Greenlight Planet is a global company based in Illinois, United States and Mumbai, India. It delivers the Sun King, a yellow, unbreakable, semaphore-like lantern powered by solar energy, to the BoP (base of the economic pyramid) population of three continents. Greenlight Planet’s positive return on investment was almost accidental, as it does not plan to be completely profitable until 2015.
Compared with SunSawang and Solarkiosk, Greenlight Planet is a large company. It employs more than 800 people worldwide, many of whom sell lanterns in villages across 31 different countries. Anjuli Pandit, Greenlight Planet’s director of global communications, offers a colorful portrayal of her local sales forces, saying. “You can buy Sun King from the gossip mother of the village, the respected elder, the teacher, young influencers.”
However, when it comes to reaching the last mile customers—those in remote and rugged areas—Solarkiosk and Greenlight Planet share a similar strategy. They contract with notable local figures, such as elders or business owners, in the targeted area, who then serve as intermediaries between the companies and the end users of their products.
Such an approach to the market is very similar to a nonprofit’s way of proceeding, which arouses the skepticism of Erik Simanis, a researcher at the Center for Sustainable Global Enterprise at Cornell University. By having the same goals, resources and management style as nonprofits, green and inclusive businesses are not likely to be profitable. In such cases, he suggests, “social business is another word for NGO.”
But Pandit insists her company is an actual business. The expectations for Greenlight Planet’s BoP employees are the same as in any global for-profit corporation. “We are an American company, giving to our employee a salary, a career path and performance objectives,” she says.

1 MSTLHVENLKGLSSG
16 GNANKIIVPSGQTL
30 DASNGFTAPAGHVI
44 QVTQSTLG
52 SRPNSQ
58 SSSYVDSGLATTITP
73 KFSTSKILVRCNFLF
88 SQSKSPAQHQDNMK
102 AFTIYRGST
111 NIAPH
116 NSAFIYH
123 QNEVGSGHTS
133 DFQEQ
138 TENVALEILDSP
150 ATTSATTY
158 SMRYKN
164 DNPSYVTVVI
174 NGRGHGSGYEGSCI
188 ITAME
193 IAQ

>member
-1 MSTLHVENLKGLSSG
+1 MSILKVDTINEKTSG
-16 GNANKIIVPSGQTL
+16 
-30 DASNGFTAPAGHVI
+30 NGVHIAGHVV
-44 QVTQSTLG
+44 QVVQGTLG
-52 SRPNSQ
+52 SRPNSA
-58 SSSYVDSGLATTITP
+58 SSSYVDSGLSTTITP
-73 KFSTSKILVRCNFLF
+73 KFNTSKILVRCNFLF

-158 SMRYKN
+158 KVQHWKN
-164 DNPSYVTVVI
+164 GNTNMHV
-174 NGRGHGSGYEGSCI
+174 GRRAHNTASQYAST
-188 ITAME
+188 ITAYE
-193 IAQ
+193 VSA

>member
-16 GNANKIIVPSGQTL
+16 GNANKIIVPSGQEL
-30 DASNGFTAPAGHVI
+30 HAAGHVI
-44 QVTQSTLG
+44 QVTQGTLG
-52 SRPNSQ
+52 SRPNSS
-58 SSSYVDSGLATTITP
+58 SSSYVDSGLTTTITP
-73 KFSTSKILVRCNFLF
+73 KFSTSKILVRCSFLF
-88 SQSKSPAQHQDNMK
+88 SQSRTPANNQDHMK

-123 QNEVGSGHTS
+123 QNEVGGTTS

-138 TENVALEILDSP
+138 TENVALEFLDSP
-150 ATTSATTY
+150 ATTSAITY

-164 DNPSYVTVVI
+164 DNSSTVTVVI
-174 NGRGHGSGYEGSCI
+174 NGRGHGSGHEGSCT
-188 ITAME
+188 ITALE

Greenlight Planet aims to scale up its model, and reach more customers, through its distributors’ network. The company has sealed a partnership with oil giant Total, and as part of its “Total access to solar” strategy, the French company now distributes solar lanterns in many of its African gas stations. Ironic, indeed, but also profitable.
Still, some have their doubts about whether these strategies will work in the long term. “You can’t point to a single profitable solar power license right now,” says Simanis, noting that economies of scale are hard to build in this particular sector because of the cost of solar panel materials. He concedes, however, that some business models are successful, such as that of the company d.light.
One of Greenlight Planet’s main competitors, d.light is an international for-profit enterprise, based in San Francisco, that also produces solar lanterns, which are distributed to Total gas stations. It targets BoP consumers across 40 countries. The two companies are alike in many aspects: They sell similar products, distribute them through local agents in remote areas and yearn to expand as much as possible. Still, as Simanis explains, they remain nonprofit companies and are able to sell mainly because they are subsidized.
This strategic game being played in the BoP market shows that the opportunities in the solar energy field are tremendous. Enough, at least for now, to allow the co-existence of several global firms across various model schemes, as Solarkiosk and SunSawang also have common interests in BoP market. Tavaranan, for example, distributes Greenlight Planet’s Sun King to Thai households.
Even if solar products have not yet proved profitable for entrepreneurs, the creativity they demonstrate, and the way they integrate the BoP population into the process, makes possible a win-win solution for all. After all is said and done, this is not only about the money. In addition to their interest in solar energy, Tavaranan, Pillart and Pandit have one thing in common: They all are former expatriates who came back to their country of origin. The profit they seek is not only pecuniary. They also want to be involved in helping to light the last mile. Or, as Tavaranan says succinctly, they want to “keep doing this.”